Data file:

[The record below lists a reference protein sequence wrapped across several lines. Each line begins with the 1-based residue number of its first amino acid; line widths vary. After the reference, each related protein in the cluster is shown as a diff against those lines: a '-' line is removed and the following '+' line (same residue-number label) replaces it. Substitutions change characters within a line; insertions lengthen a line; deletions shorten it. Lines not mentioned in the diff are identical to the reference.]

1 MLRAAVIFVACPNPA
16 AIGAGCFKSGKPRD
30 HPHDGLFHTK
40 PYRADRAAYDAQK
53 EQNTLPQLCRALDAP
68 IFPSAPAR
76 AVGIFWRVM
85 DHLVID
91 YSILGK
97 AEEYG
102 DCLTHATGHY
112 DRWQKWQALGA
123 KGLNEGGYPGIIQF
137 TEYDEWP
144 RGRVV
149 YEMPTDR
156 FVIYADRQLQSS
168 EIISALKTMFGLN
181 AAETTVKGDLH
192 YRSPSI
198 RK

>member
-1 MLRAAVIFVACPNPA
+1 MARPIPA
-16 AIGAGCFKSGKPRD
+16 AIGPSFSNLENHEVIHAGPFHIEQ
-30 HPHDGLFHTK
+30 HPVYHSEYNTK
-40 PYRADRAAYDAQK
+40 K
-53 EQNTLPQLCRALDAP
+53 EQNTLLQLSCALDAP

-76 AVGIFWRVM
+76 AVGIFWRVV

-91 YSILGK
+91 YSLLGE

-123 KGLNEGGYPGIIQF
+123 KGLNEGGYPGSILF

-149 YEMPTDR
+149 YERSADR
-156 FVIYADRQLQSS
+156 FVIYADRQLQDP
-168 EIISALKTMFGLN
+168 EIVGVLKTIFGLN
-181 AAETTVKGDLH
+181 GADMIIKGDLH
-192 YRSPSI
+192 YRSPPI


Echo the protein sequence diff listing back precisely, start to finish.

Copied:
[The record below lists a reference protein sequence wrapped across several lines. Each line begins with the 1-based residue number of its first amino acid; line widths vary. After the reference, each related protein in the cluster is shown as a diff against those lines: a '-' line is removed and the following '+' line (same residue-number label) replaces it. Substitutions change characters within a line; insertions lengthen a line; deletions shorten it. Lines not mentioned in the diff are identical to the reference.]

1 MLRAAVIFVACPNPA
16 AIGAGCFKSGKPRD
30 HPHDGLFHTK
40 PYRADRAAYDAQK
53 EQNTLPQLCRALDAP
68 IFPSAPAR
76 AVGIFWRVM
85 DHLVID
91 YSILGK
97 AEEYG
102 DCLTHATGHY
112 DRWQKWQALGA
123 KGLNEGGYPGIIQF
137 TEYDEWP
144 RGRVV
149 YEMPTDR
156 FVIYADRQLQSS
168 EIISALKTMFGLN
181 AAETTVKGDLH
192 YRSPSI
198 RK

>member
-1 MLRAAVIFVACPNPA
+1 MARPIPA
-16 AIGAGCFKSGKPRD
+16 AIGPSFSNLENHEVIHAGPFHIEQ
-30 HPHDGLFHTK
+30 HPVYHSEYNTK
-40 PYRADRAAYDAQK
+40 K
-53 EQNTLPQLCRALDAP
+53 EQNTLLQLSCALDAP

-76 AVGIFWRVM
+76 AVGIFWRVV

-91 YSILGK
+91 YSLLGE

-123 KGLNEGGYPGIIQF
+123 KGLNEGGYPGSILF

-149 YEMPTDR
+149 YERSADR
-156 FVIYADRQLQSS
+156 FVIYADRQLQDP
-168 EIISALKTMFGLN
+168 EIVGVLKTIFGLN
-181 AAETTVKGDLH
+181 GADMIIKGDLH
-192 YRSPSI
+192 YRSPPI